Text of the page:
Textiles are finally becoming part of the circular bioeconomy, and it's all possible thanks to the forest. After several years of development, Södra has presented OnceMore® by Södra, a new process for industrial-scale textile recycling. The process combines wood cellulose with textile waste to create a pure, high-quality dissolving pulp which can be used to produce new clothing and other textile products.
How the process works
One of the biggest challenges in textile recycling is that fabrics rarely consist of pure cotton. In the OnceMore® process, cotton and polyester are separated from polycotton blends, one of the world’s most widely used textile types. The cellulose from the cotton fibres are then combined with cellulose from wood.
Our OnceMore® pulp is a high alpha cellulose pulp for textile applications. It combines an excellent processability with a high brightness, and it is equal to Södra’s dissolving pulp used for viscose and lyocell production when it comes to purity, quality and properties.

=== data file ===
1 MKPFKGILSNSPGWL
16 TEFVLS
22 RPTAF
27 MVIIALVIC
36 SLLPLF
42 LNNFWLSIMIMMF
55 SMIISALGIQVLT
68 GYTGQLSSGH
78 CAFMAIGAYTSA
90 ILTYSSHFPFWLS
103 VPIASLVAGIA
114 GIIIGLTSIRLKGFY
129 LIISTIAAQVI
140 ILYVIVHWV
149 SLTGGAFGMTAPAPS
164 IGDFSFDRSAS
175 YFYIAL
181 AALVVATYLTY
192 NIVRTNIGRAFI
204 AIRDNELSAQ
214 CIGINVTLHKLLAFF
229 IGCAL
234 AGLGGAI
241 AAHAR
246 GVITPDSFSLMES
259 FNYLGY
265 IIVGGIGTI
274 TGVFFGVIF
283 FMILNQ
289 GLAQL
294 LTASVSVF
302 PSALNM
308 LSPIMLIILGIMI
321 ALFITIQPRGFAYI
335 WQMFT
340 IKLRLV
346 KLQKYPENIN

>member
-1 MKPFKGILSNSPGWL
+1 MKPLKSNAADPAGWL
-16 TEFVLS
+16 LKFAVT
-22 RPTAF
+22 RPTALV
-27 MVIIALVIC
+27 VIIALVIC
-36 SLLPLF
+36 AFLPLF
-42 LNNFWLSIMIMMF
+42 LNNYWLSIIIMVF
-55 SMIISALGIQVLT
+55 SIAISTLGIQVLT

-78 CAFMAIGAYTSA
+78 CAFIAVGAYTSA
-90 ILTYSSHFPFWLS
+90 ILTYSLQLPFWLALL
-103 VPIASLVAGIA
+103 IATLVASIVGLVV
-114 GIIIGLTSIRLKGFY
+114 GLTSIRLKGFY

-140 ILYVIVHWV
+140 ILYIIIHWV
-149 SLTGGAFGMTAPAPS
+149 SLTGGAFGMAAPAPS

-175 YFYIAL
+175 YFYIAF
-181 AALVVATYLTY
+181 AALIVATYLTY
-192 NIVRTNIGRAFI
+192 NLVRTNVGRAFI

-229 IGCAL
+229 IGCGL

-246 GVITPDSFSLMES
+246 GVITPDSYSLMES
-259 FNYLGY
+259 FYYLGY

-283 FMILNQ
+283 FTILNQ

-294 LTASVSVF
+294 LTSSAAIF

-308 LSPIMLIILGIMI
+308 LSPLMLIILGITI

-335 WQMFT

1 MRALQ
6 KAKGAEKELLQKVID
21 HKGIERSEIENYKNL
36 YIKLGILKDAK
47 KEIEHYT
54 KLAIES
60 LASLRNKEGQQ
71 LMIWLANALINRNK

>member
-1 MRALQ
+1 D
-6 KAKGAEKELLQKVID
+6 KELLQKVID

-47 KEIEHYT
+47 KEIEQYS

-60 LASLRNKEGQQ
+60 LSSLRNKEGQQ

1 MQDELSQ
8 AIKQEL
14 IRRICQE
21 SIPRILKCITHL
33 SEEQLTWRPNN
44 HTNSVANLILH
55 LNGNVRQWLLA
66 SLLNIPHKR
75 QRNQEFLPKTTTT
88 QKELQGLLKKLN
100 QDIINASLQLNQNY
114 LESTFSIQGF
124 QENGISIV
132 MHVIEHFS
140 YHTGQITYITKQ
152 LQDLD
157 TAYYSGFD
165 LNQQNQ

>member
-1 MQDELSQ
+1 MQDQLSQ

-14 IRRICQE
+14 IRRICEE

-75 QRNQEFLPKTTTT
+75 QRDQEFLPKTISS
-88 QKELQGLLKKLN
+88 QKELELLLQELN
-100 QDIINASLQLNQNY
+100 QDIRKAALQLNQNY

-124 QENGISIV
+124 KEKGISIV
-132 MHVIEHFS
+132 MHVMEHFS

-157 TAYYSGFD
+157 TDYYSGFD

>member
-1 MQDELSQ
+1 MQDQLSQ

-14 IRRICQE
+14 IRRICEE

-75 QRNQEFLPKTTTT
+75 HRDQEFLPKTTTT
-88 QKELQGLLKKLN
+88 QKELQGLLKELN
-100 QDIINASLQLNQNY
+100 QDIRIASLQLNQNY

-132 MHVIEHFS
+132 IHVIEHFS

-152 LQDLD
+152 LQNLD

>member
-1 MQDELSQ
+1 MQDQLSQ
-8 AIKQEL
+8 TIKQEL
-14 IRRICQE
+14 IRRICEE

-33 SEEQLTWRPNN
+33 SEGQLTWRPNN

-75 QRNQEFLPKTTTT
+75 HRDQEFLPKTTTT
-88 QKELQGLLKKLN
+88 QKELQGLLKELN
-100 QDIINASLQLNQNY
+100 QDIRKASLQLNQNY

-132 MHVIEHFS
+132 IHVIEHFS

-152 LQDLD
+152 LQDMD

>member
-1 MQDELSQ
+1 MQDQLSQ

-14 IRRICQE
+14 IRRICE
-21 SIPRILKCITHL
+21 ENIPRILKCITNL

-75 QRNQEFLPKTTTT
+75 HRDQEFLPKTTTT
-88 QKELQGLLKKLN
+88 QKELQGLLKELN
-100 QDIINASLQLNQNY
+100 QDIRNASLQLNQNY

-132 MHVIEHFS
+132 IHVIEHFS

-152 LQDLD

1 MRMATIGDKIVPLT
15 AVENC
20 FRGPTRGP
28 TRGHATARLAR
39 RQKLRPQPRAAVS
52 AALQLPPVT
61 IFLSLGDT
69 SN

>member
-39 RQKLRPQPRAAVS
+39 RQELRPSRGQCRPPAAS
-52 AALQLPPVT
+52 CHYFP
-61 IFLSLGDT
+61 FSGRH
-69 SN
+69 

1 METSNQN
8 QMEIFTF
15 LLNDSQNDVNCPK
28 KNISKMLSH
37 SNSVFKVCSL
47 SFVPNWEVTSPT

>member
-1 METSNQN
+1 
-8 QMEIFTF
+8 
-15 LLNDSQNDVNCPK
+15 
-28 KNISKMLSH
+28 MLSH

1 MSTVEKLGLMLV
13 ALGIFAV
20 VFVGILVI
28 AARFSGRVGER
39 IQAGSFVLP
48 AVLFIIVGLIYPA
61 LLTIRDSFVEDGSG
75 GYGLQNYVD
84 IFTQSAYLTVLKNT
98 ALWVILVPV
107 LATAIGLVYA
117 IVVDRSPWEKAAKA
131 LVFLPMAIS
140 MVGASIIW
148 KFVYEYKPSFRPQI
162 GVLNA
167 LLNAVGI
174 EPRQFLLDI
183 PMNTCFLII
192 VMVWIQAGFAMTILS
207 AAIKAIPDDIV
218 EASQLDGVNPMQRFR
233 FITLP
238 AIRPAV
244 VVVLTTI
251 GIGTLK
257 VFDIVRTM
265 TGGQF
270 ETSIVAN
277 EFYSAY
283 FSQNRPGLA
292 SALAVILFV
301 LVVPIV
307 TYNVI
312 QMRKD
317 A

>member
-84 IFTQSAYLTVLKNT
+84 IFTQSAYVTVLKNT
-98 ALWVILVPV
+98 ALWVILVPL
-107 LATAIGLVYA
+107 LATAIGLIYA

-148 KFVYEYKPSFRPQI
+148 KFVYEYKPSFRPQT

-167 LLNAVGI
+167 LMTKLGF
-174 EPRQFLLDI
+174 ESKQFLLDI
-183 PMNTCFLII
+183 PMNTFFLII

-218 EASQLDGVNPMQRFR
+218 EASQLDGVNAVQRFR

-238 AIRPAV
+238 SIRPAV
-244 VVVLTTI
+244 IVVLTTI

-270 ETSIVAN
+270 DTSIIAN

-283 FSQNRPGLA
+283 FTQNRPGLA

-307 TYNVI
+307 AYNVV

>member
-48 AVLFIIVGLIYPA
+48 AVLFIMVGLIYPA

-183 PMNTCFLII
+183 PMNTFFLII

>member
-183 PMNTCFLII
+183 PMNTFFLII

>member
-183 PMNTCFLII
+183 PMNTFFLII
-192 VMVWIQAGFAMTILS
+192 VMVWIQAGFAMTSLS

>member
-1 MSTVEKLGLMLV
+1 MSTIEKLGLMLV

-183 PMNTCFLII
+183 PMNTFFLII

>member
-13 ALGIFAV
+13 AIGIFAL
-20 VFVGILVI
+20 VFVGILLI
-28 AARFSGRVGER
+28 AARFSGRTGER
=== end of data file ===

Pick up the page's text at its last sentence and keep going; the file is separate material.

The difference is that OnceMore® pulp partly consists of recycled textiles. In other words, it’s a raw material that is both recycled and renewable at the same time.
The goal and ambition for 2025 is to offer a pulp based on our wood material and 50 per cent recycled textile material.
The ground-breaking OnceMore® technology was launched in 2019 with three per cent recycled textile content, but ever since, Södra has invested and worked hard to increase the recycled content in the new material.
By reaching a share of 20 per cent, Södra has now achieved an important goal but is not stopping there – the target is 50 per cent.
To date, Södra has handled hundreds of tonnes of textiles for OnceMore® and established a raw material flow of returned textiles from Sweden, the Nordic countries and Europe. And there is capacity for more.
Certification of recycled material
Södra received its certification according to the Recycled Claim Standard (RCS) in 2020. The proportion of recycled textiles in the OnceMore® pulp opens new possibilities for clothing manufacturers and brand owners to certify their end products according to standards such as RCS – where the level of recycled material is crucial.